The purity of Kona water is verified and certified by the natural energy laboratory of Hawaii authority. 100% deep sea water from Hawaii. Kona deep is naturally rich in 60 minerals and organic compounds essential to the human body.  Kona Deep has a natural pH of 6.7, close to the human body’s own levels.  It’s naturally-occurring electrolytes are crucial for hydration and body balance.  Kona Deep® is naturally rich with deep ocean electrolytes which are quickly and easily absorbed.  In fact, a new study underway at the University of Arizona seeks to evaluate the impact of post-exercise hydration with deep ocean mineral water on exercise performance, rehydration and recovery.  Interim results further strengthen this connection. 

Some more great news is that they are going to roll out this product later this year all over the mainland U.S.  Currently available at a variety of local Hawaiian retailers, including grocery stores such as Foodland, Safeway and KTA, convenience stores, like Minit Stop, natural stores, such as Down to Earth and military exchanges like AAFES, in 500mL and 1L bottles. But it is also making its debut in the contiguous United States in Arizona! Kona Deep® is available in 500mL and 1L bottles at Sprouts Farmer’s Market, AJ’s Fine Foods, and Basha’s locations across Arizona. Consumers can purchase 12 and 24-bottle cases of Kona Deep in store or online at www.amazon.com. The brand will begin to roll out into other mainland U.S. markets in 2016.


As part of my partnership with Kona Deep, I get to pick one of my Instagram followers to win Kona Deep bottled water!

To Enter:  Please follow @KonaDeepWater  and  @manupbootcamp instagram

Comment  using  #RethinkYourWater why it’s important to fuel your day with electrolyte water for your active lifestyle.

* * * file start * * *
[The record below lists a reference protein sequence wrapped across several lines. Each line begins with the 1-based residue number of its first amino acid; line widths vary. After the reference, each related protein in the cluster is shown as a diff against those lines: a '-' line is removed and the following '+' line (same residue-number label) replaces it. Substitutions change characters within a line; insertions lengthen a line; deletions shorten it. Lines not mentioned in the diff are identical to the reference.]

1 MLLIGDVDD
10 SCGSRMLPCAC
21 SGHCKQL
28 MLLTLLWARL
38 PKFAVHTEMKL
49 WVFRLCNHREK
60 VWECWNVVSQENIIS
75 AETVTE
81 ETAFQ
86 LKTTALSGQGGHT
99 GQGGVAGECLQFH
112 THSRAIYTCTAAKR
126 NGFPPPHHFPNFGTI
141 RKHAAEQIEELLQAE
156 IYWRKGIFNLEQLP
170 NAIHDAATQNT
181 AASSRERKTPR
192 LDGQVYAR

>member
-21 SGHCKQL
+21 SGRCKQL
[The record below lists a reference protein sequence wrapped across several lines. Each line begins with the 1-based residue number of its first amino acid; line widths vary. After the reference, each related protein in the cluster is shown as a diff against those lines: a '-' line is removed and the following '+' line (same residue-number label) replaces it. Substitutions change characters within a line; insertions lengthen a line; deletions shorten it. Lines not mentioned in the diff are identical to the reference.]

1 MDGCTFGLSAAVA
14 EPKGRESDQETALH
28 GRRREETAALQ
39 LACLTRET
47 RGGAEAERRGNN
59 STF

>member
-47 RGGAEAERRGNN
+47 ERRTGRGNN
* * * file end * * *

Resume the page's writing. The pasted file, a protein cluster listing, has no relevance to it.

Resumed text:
Optional Extra Entry: Share this image on your own Instagram account using #RethinkYourWater and #contest.

*Open to USA residents only, must be 18 to enter. NO PURCHASE NECESSARY TO WIN. Chances of winning are dependent upon the number of entries received. This promotion is in no way sponsored, endorsed or administered by, or associated with, Instagram*.

contest ends Midnight Tomorrow PST

This post is sponsored by FitFluential on behalf of Kona Deep.



Article and photo’s By Ed Joseph

Model Angela A.

It’s not just for your legs: These rolling patterns address trouble spots from head to toe.

Most educated exercisers have joined the foam rolling revolution. But while your IT bands may be more then familiar with the tool’s hurts-so-good loosening powers, limiting your journey to the lower body minimizes the overall body benefits. With that said Man-Up Bootcamp has designed this head-to-toe rolling regimen. Each of the following rolling patterns address the most problematic areas we have personally found in our athletes and other clients movement dysfunction and pain.

You should spend 30 seconds to a minute or more on each individual movement,and if it’s a regeneration or recovery day, take even more time, between 2 and 3 minutes for each move.

And there’s more to the technique than you might think read on for five most critical rules of foam rolling.

(1) Hydrate Ahead of Time. Even though foam rolling helps hydrate your tissue, you should down between 10 and 20 ounces of water beforehand, which helps prep the muscles for the work you’re about to do. “In general, hydrated tissue is resilient and pliable while dehydrated tissue is glued-down and sticky, which creates adhesions and movement dysfunction.